Build Mouse Traps to Protect your Garden

Mouse traps are the best way to get rid of troublesome mice.

My 5-gallon bucket mouse traps are cheap and easy to build, easy to use and easy to service. Follow the instructions below to build a homemade trap of your own. Once you see how effective they are, you’ll want to build more than one as part of defensive measures for your vegetable garden, your garage and even your home.

Mice are everywhere, and they focus on only a few activities; they constantly look for food, make nests, make more mice, chew up things, and leave their droppings and urine everywhere. Mice can crawl up a wall or under the crack of a door, so don’t underestimate their ability to invade.

Building cheap mouse traps is a good way to control these dirty little invaders that focus on nibbling away at your produce and stripping leaves off your seedlings. It’s time to build mouse traps that kill mice and halt the invasion. The choice is simple - work to feed them or work to feed you and yours.

Here's the Idea

Let’s look at how these cheap homemade mouse traps work to kill mice:

  • Mice crawl up a wooden incline in search of food. The incline has a thin film of peanut butter to attract them.
  • At the top, there is a level landing that enters a 5-gallon bucket filled with 2 to 3 gallons of water. The mice hop onto a can that has a thick layer of peanut butter all around it on the far end.
Here is what it looks like from the perspective of the mice heading for these mouse traps.
  • The can is suspended in the middle of the bucket by a rod. The can is level with the landing, so it isn’t difficult for the mice to get on. The can is a little bit away from the landing so the mice have to jump onto the can to get the peanut butter.
  • When they land on the can, it spins on the rod and dumps the mouse into the deep water. They paddle around for a couple of minutes, tire of going around in circles and drown.

Mice continue to hop onto the can and drown until there are no more mice in the area. This is a self-resetting trap that can catch mice all day and all night, and rarely needs to have its bait refreshed.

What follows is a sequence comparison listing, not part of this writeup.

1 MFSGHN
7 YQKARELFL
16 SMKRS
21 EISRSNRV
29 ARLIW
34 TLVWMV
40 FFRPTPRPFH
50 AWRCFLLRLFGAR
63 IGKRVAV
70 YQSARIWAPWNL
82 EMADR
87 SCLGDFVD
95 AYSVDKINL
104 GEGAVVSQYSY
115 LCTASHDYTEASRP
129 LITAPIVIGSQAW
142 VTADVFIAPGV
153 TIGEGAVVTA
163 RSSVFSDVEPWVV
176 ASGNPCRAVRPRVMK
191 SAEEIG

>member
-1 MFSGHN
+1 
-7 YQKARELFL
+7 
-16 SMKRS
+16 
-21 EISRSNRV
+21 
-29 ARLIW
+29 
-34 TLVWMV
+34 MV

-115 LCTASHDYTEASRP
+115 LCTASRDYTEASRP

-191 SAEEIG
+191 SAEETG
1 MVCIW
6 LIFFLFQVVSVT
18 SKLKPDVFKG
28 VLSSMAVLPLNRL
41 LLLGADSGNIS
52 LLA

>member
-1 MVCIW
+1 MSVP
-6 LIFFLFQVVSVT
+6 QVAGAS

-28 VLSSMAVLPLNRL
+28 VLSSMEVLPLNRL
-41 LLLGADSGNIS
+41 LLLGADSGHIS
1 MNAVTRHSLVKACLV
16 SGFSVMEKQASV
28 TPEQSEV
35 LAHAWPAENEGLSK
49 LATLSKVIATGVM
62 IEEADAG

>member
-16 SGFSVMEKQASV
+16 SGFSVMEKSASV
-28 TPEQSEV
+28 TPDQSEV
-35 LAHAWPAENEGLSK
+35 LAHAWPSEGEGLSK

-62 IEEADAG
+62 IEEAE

Here's How it's Done

Below is a cross section diagram of the mouse traps that I build for my greenhouses, gardens, garage and shop. Using a 5-gallon bucket makes these homemade traps portable. I have even brought one indoors when the occasional mouse-in-the-house needs a midnight swim.

Diagram of one of my 5 gallon bucket mouse traps.

Okay, Let's Build One of These Mouse Traps

Follow these general steps. Don't worry if you don't do it exactly right. Your mouse traps will probably still work just fine even with a few goofs. You'll notice the photos of my trap show that it isn't built exactly as I describe how to do it. So, even I can't follow directions (and this people have told me, many times).

Step 1. Take a 5-gallon bucket and drill one 2.5 inch diameter hole in it about 3/4 up from the bottom on any side that isn’t obstructed by the handle. (My finished product has the bottom of the hole 7.25 inches from the bottom of the bucket, and the top of the hole is 10.5 inches from the bottom of the bucket.)

Leave the handle (bail) in place to carry the trap because it is a little heavy once you have water in it.

Keep the lid handy. It will keep other animals out of your mouse traps once you have them baited with peanut butter.

Mouse entry point for these mouse traps. Notice the small notch in the bottom of the hole for the rod to rest in.  Notice the holes on the opposite side of the bucket for the rod to fit into.

Notice in the picture above, that there is one elongated hole, instead of a large hole. This is my goof. Mice don't care if you make mistakes or improvise, they just want the peanut butter. Here, an elongated hole allows the ramp to fit, and the smooth round notch at the bottom allows the metal rod to rest there. Look closely and you'll see a couple of out of focus holes on the opposite side of the large entry hole. This is where the rod will fit on the other side of the bucket. Only one hole is necessary. Use two if you want to show off your goofs to others on the Internet.

Step 2. Find a small diameter metal rod (about ¼ inch or less) that will span the diameter of the bucket plus 1 inch. You can even use a coat hanger if it will hold the can in place without sagging. (My finished product uses a 3/16 inch rod that is 12.5 inches long.)

Step 3. Drill a hole slightly larger than the diameter of the metal rod, centered about 1 inch below the 2.5 inch diameter hole. (Unless you have goofed up, like in the photo above and drilled a large elongated hole. In that case, just use the drill bit to make a smooth notch at the bottom of your elongated hole.) Drill another hole the same size and level with the second hole (or the notch), but on the opposite side of the bucket. So, you should now have one large hole and one small hole below it on one side of the bucket, and a matching small hole on the opposite side of the bucket. (My finished product, if you care to call it that, has the small holes drilled about 7 inches up from the bottom of the bucket.)

Backside of bucket used for these type of mouse traps. Use one hole to hold rod in place level to the surface the bucket sits on.